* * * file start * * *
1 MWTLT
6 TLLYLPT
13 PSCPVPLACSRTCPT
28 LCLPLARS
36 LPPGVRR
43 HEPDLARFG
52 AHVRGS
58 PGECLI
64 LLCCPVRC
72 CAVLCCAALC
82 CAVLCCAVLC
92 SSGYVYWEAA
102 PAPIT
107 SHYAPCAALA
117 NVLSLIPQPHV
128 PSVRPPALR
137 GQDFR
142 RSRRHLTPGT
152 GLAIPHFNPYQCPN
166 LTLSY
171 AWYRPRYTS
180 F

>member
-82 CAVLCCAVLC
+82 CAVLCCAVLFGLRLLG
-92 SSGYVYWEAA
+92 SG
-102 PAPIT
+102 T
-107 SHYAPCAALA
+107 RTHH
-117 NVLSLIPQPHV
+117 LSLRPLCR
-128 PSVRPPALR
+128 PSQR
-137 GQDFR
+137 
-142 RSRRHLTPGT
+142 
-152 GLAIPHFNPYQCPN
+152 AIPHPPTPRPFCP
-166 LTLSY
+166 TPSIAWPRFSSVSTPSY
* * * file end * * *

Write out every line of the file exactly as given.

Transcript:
1 MWTLT
6 TLLYLPT
13 PSCPVPLACSRTCPT
28 LCLPLARS
36 LPPGVRR
43 HEPDLARFG
52 AHVRGS
58 PGECLI
64 LLCCPVRC
72 CAVLCCAALC
82 CAVLCCAVLC
92 SSGYVYWEAA
102 PAPIT
107 SHYAPCAALA
117 NVLSLIPQPHV
128 PSVRPPALR
137 GQDFR
142 RSRRHLTPGT
152 GLAIPHFNPYQCPN
166 LTLSY
171 AWYRPRYTS
180 F

>member
-82 CAVLCCAVLC
+82 CAVLCCAVLFGLRLLG
-92 SSGYVYWEAA
+92 SG
-102 PAPIT
+102 T
-107 SHYAPCAALA
+107 RTHH
-117 NVLSLIPQPHV
+117 LSLRPLCR
-128 PSVRPPALR
+128 PSQR
-137 GQDFR
+137 
-142 RSRRHLTPGT
+142 
-152 GLAIPHFNPYQCPN
+152 AIPHPPTPRPFCP
-166 LTLSY
+166 TPSIAWPRFSSVSTPSY